One bright spot in 20th century opera was the fact that some modern composers didn't forget that opera was, after all, about singing, and composed honest-to-goodness arias for the singers to perform. One of these composers was Carlisle Floyd, who has had one lasting "hit' with SUSANNAH, but whose true masterpiece may be OF MICE AND MEN or WUTHERING HEIGHTS. Floyd also composed such notable works as COLD SASSY TREE, BILBY'S DOLL and MARKHEIM.

Sweeney Todd [Sondheim]
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Des Moines Metro Opera
The Glass Blowers [Sousa] Glimmerglass Opera
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Vera, Dudley, Lentz, Kanyova, Whitehouse [George Mott]

So 20th century opera runs the gamut from early Americana like John Philip  Sousa's THE GLASS BLOWERS to more modern opera-style Broadway works like Stephen Sondheim's SWEENEY TODD -- and everything in-between. it encompasses romantic opera, modern opera, pop opera, Broadway, experimentalism and minimalism. What a shame that as recording techniques became more sophisticated musicians began composing operas that -- so unlike the works of Puccini, Mascagni, Strauss, Floyd and so on -- few people would want to listen to over and over again.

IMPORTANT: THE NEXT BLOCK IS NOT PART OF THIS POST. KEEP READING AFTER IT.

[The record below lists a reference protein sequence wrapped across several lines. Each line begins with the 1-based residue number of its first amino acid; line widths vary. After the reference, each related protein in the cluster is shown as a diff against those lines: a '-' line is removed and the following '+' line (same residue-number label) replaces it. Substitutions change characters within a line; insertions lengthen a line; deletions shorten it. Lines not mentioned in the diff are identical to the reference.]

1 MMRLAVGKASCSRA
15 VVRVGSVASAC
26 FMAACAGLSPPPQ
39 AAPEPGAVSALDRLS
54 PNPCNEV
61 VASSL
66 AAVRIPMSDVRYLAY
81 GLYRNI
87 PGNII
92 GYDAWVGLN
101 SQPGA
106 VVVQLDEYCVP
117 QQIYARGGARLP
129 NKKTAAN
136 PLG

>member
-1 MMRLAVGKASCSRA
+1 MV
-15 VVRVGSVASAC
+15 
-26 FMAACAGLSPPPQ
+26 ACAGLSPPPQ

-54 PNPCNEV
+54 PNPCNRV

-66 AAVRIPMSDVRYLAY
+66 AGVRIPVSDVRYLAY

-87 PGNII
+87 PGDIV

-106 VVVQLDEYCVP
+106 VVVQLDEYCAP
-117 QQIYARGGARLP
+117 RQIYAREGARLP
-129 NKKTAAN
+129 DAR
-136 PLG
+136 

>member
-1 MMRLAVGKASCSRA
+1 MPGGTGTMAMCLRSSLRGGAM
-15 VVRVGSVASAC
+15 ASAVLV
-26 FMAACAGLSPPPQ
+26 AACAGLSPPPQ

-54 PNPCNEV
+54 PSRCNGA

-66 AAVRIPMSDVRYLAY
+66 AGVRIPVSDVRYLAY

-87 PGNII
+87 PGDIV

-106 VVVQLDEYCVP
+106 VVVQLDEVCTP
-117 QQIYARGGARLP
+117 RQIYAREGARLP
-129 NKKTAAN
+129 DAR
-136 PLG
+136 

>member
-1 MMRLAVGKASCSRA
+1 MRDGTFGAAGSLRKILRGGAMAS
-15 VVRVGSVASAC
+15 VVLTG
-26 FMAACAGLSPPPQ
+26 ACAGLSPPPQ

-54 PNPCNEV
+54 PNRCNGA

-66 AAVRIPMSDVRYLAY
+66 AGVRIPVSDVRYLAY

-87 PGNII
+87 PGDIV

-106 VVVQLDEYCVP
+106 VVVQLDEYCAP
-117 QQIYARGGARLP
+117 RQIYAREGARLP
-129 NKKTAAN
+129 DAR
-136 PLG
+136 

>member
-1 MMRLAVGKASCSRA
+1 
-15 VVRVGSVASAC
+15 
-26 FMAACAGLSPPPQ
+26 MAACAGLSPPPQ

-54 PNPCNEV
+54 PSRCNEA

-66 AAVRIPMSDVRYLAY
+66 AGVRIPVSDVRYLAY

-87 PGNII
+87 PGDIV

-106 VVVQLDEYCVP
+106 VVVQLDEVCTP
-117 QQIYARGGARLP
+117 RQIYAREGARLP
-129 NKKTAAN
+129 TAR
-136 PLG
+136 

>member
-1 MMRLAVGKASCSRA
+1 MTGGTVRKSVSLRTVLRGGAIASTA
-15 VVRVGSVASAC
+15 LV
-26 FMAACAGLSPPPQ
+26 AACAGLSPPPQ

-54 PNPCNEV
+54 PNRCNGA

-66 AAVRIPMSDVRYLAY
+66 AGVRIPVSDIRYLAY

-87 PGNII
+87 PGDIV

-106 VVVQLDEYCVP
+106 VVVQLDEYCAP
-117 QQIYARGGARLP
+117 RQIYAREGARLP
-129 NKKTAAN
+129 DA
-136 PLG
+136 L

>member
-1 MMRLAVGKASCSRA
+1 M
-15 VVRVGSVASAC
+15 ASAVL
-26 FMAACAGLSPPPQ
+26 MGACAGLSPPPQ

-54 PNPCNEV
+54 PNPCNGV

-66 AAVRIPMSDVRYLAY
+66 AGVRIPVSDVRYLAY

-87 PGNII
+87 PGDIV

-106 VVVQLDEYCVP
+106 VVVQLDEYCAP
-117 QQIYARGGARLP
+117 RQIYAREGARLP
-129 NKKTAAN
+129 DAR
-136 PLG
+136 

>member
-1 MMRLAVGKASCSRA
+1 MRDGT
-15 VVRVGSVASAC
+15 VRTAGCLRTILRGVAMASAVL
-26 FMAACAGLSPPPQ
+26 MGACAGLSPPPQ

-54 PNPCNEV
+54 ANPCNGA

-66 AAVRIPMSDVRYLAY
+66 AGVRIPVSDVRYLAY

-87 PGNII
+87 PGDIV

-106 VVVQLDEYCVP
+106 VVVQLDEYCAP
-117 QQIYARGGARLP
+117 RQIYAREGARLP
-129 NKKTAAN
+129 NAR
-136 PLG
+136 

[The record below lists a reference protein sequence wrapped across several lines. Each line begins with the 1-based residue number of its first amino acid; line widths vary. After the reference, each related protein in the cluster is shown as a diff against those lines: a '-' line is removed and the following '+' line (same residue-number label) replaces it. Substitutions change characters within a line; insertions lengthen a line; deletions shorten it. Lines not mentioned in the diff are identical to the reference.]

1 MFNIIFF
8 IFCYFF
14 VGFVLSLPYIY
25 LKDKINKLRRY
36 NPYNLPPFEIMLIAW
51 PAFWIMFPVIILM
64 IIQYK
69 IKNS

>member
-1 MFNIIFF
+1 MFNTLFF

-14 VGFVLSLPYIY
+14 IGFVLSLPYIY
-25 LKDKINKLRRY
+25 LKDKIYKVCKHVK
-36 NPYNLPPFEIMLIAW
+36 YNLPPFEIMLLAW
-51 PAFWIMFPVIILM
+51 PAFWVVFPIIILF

Does this whet your appetite? Want to read more about 20th Century Opera? Then click on the photo below and order a copy of William Schoell's brand new OPERA OF THE TWENTIETH CENTURY: A Passionate Art in Transition  directly from the publisher, McFarland.

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Mailbox, Spinning

Please pardon our appearance as we revamp this web site. A change in format has created some lay out and photo problems which we will correct as soon as possible. Many thanks for your patience. -- The Editors
 
 
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Entire contents copyrighted 2004 - 2005 by William Schoell and Lawrence J. Quirk, except for items written by other authors, in which case said authors retain the copyright of their work . Opinions expressed by individual authors and reviewers are not necessarily the opinions of High and Low NY.